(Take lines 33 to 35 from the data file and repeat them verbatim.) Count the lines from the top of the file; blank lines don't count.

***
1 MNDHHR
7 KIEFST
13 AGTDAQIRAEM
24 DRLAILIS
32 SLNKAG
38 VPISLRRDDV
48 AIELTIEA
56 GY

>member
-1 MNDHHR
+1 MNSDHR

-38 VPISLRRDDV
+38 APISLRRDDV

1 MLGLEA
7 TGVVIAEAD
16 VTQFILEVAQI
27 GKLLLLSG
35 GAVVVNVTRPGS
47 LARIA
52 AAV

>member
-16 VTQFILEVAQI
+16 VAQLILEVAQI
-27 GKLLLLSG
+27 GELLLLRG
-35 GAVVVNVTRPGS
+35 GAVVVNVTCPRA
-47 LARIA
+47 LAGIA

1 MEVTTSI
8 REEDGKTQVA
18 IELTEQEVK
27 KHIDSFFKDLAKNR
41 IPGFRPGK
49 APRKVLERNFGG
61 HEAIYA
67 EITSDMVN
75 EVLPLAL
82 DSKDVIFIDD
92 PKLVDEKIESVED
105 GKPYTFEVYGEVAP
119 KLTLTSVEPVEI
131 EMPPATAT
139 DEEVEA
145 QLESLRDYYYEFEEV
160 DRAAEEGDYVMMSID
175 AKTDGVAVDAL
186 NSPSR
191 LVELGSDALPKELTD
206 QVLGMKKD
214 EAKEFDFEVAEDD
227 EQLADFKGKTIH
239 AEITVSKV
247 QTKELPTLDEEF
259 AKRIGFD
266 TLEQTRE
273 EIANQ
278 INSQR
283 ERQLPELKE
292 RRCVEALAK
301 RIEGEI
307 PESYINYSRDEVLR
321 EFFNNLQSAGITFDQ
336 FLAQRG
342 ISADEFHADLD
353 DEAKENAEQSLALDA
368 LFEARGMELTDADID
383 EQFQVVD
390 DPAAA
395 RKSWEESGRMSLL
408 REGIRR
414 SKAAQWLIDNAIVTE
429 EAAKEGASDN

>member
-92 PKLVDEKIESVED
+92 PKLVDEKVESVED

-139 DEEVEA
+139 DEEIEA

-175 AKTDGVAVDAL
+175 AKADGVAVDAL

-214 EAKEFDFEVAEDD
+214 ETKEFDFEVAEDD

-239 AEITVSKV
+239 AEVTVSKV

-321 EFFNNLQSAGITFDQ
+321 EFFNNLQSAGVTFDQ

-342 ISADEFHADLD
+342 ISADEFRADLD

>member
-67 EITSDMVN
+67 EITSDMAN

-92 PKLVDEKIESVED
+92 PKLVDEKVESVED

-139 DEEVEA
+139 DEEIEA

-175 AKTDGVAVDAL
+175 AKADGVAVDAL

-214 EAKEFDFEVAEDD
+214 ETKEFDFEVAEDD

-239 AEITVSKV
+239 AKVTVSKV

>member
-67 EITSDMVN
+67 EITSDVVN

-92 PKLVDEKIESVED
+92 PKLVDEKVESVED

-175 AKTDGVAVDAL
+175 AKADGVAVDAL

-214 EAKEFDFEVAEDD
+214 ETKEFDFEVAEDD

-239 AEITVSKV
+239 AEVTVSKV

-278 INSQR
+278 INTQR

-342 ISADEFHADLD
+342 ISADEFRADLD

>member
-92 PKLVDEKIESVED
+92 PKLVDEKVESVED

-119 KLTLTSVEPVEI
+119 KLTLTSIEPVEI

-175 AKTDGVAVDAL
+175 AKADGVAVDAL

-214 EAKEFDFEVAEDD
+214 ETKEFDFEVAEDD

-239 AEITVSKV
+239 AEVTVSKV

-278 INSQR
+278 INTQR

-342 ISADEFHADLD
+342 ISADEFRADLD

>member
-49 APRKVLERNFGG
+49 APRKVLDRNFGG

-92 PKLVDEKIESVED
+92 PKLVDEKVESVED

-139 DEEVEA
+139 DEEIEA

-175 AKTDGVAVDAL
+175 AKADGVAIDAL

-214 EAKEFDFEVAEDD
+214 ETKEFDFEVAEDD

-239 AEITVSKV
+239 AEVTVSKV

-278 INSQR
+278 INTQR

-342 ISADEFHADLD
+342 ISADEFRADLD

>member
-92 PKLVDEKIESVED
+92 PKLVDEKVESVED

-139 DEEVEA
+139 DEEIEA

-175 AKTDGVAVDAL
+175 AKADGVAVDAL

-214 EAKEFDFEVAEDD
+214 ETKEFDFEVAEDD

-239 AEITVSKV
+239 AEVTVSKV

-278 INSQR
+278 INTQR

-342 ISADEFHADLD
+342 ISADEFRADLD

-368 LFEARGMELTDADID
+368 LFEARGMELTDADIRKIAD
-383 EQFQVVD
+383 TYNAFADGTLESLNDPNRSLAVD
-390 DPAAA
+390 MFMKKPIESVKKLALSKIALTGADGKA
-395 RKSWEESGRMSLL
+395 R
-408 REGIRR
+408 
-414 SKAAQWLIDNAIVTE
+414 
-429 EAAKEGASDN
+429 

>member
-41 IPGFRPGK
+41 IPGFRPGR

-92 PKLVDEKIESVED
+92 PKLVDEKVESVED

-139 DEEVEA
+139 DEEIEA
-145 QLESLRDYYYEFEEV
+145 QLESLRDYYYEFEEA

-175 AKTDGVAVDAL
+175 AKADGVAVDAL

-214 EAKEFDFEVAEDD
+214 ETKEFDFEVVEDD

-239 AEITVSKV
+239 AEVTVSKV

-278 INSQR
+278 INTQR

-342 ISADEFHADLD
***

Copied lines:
27 KHIDSFFKDLAKNR
41 IPGFRPGK
49 APRKVLERNFGG